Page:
For Crystal McKinnon '11, who would become the first member of her family to complete a college degree, the path was not always clear. She graduated from Gardner High School with strong grades and numerous college acceptances, but had to find a way to balance school and the three jobs she was working to pay for it.
“Fitchburg State was the one school I could afford and still live my life,” she said. “There, you can do it, and people understand.”
She wasn’t sure where her dawning educational journey would take her, though she sometimes thought about becoming a high school French teacher. “I had no idea what I wanted to do when I started at Fitchburg State, but I enjoyed the courses,” she said. “I didn’t have a declared major until halfway through my sophomore year.”
That’s when her love of science crystallized and a track presented itself. “All of the faculty there are doing what they love, and they’re passionate about what they’re doing,” said McKinnon, who has kept in touch with several of her former professors and still counts them as mentors.
She completed her bachelor’s degree in biology in 2011. “I assumed I would end up teaching,” she said. “I just started applying for any job I could find that needed a bachelor’s degree in bio.”
That plan paid off, as McKinnon entered the state’s thriving life sciences sector and witnessed the diverse opportunities within the field wherein she could use her talents to support the development of medical therapies.
In addition, McKinnon continued her studies, ultimately completing a master’s degree in biotechnology at Northeastern University. While at that campus she was given a chance to teach, and she saw that her journey had come full circle. She teaches basic biotech lab skills, as well as courses on the history of the field and a course on lab-based instrumentation skills. “I love watching people say, ‘I get it now,’” she said.
In 2022, McKinnon joined Dewpoint Therapeutics in Boston, where she specializes in utilizing automation for high-throughput efficiency. In simple terms, she does science with robots. “I have a lot of instrumentation that helps me enable my science,” she said. “It’s way more robust than I could be with my hands.”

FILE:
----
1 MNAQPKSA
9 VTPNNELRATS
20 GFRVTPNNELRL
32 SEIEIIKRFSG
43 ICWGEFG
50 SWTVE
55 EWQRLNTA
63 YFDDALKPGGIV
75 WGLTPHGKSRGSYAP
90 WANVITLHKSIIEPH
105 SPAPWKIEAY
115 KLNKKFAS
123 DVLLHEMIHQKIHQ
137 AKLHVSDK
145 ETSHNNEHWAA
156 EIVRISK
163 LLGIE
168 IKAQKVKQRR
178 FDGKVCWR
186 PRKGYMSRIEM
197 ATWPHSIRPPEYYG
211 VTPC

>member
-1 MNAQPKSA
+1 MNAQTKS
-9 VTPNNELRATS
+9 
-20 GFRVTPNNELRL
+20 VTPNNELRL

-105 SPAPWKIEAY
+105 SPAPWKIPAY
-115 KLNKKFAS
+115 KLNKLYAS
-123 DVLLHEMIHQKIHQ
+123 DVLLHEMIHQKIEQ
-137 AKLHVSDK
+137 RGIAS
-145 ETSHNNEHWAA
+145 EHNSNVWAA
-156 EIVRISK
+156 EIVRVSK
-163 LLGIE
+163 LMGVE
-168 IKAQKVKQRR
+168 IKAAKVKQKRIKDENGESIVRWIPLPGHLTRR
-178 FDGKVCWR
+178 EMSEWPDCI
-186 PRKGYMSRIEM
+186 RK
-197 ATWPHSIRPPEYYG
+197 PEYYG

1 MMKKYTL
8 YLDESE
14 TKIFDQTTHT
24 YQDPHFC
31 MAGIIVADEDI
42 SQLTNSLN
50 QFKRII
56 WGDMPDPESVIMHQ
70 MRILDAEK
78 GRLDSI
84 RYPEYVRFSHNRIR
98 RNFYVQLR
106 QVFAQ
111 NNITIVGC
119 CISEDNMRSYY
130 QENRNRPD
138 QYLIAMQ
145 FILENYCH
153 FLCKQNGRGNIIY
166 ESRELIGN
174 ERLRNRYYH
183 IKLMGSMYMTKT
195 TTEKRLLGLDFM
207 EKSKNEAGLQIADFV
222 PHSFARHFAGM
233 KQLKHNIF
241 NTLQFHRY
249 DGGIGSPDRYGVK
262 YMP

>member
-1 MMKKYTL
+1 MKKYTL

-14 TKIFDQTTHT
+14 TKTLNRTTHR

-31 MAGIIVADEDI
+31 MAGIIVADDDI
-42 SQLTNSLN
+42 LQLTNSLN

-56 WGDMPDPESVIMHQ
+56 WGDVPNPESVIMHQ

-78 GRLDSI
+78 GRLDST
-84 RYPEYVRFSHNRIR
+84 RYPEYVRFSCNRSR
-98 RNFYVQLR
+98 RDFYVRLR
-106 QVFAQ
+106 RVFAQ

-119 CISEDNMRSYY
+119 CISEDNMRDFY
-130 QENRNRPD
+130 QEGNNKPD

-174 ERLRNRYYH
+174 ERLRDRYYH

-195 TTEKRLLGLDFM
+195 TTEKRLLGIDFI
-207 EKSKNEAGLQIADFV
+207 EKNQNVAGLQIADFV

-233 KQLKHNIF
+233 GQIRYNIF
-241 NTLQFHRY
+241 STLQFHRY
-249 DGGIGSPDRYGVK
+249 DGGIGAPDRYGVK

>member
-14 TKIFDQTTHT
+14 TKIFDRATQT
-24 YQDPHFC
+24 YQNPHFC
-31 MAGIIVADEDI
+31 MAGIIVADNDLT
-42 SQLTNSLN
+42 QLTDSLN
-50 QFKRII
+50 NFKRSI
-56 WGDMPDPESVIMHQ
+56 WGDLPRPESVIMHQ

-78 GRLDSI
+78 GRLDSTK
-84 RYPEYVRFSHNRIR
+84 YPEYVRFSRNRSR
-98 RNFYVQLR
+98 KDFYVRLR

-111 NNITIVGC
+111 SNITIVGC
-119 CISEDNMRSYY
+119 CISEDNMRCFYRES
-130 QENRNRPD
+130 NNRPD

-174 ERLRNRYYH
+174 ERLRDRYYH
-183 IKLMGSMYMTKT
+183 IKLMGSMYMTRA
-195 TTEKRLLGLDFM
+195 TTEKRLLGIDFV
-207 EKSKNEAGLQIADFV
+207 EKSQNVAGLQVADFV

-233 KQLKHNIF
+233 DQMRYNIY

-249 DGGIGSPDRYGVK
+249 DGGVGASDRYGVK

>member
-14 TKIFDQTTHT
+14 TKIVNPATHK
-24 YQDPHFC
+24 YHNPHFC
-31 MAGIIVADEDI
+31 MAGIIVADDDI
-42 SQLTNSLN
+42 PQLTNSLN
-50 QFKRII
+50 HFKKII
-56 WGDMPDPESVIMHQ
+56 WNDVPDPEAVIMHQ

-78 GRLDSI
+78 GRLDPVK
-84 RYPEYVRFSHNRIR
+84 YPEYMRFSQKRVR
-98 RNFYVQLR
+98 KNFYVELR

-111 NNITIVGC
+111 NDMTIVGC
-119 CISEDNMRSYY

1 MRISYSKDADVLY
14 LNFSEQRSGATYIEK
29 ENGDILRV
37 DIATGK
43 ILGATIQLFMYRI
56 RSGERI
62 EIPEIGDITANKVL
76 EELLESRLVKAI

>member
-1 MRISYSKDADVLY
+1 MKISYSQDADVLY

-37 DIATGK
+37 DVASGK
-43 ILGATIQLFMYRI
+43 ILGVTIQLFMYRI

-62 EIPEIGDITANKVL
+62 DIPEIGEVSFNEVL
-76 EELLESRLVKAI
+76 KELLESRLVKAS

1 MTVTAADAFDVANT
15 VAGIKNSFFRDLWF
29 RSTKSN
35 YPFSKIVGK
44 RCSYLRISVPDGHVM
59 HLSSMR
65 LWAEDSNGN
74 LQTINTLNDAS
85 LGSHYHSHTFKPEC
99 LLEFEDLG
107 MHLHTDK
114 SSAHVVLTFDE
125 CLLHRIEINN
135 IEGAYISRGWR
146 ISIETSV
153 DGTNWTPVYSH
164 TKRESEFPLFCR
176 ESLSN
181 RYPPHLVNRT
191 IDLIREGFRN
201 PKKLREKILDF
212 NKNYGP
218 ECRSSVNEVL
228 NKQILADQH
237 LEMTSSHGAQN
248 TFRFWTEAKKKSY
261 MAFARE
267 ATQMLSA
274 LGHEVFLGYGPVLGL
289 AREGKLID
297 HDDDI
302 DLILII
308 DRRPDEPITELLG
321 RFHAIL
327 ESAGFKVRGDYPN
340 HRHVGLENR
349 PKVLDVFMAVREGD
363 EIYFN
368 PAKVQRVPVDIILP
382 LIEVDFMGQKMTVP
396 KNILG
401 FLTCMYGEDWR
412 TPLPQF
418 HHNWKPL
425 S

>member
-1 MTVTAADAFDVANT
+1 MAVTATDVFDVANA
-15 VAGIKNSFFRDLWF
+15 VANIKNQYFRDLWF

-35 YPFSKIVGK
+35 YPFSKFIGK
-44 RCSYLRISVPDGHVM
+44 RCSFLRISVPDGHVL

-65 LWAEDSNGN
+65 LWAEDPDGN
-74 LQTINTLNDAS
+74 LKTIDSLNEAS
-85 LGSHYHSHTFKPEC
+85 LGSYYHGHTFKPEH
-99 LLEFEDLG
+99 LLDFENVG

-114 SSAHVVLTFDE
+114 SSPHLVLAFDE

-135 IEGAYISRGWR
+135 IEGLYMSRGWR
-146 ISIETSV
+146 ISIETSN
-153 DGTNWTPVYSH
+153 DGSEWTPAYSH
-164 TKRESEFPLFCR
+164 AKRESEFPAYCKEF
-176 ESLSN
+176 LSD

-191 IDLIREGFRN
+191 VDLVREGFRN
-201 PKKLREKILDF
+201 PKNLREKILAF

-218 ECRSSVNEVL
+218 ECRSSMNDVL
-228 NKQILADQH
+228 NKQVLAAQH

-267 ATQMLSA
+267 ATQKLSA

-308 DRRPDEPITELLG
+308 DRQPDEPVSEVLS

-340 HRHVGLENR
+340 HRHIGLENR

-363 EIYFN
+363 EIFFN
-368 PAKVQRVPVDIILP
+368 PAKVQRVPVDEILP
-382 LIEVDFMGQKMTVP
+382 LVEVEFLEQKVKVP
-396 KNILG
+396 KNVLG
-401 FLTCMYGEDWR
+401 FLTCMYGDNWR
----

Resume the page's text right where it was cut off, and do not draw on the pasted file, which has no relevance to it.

McKinnon said she loves talking about her work and seeks opportunities to expose students - especially students of color - to the careers that are available to them. She volunteers as a career ambassador with the Massachusetts Biotechnology Education Foundation (MassBioEd for short), a non-profit with the mission of growing the state’s biotech industry.
“I try to do as many events as I can, because I find it so fulfilling and so necessary so people understand what life is like in the industry,” McKinnon said.
She was delighted earlier this year when she saw MassBioEd was holding an event at Fitchburg State. “It felt like a homecoming,” she said. But with a difference. During her studies, she recalled, most of the students in her science courses were white males. “At this event, it was such a diverse group of students who came through, and I was so excited. To see Fitchburg State is so diverse now, with really passionate professors, I’m so excited that this generation of people is coming up.”
When she’s not in the lab or mentoring the next generation of scientists, McKinnon blows off steam as a member of the Bay State Brawlers roller derby team, based at the Wallace Civic Center.
That adventure began when a friend approached her at the end of a long and difficult week and suggested roller derby as a novel way to get in shape. “As soon as I showed up, I put on my gear and I said, ‘This is so fun.’ We are very inclusive, very body-positive. We have people from such different walks of life, including lawyers and statisticians. It’s a fun place to be, and we also get to be aggressive.”